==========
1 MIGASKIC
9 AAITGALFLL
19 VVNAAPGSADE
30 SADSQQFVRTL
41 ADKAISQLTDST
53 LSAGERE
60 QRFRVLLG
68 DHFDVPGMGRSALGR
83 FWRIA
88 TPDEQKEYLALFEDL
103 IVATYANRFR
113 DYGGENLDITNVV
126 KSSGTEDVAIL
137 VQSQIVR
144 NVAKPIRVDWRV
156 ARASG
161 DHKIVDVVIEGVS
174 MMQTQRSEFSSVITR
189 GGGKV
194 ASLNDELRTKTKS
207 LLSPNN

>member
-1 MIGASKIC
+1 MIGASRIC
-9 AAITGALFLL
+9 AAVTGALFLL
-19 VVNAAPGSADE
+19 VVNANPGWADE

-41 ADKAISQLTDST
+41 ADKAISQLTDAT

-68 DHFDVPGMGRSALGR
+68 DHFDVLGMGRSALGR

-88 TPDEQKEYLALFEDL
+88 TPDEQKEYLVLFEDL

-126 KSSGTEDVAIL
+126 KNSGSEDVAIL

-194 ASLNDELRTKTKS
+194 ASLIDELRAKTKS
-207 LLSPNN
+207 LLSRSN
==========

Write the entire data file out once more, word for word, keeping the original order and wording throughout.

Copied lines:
1 MIGASKIC
9 AAITGALFLL
19 VVNAAPGSADE
30 SADSQQFVRTL
41 ADKAISQLTDST
53 LSAGERE
60 QRFRVLLG
68 DHFDVPGMGRSALGR
83 FWRIA
88 TPDEQKEYLALFEDL
103 IVATYANRFR
113 DYGGENLDITNVV
126 KSSGTEDVAIL
137 VQSQIVR
144 NVAKPIRVDWRV
156 ARASG
161 DHKIVDVVIEGVS
174 MMQTQRSEFSSVITR
189 GGGKV
194 ASLNDELRTKTKS
207 LLSPNN

>member
-1 MIGASKIC
+1 MIGASRIC
-9 AAITGALFLL
+9 AAVTGALFLL
-19 VVNAAPGSADE
+19 VVNANPGWADE

-41 ADKAISQLTDST
+41 ADKAISQLTDAT

-68 DHFDVPGMGRSALGR
+68 DHFDVLGMGRSALGR

-88 TPDEQKEYLALFEDL
+88 TPDEQKEYLVLFEDL

-126 KSSGTEDVAIL
+126 KNSGSEDVAIL

-194 ASLNDELRTKTKS
+194 ASLIDELRAKTKS
-207 LLSPNN
+207 LLSRSN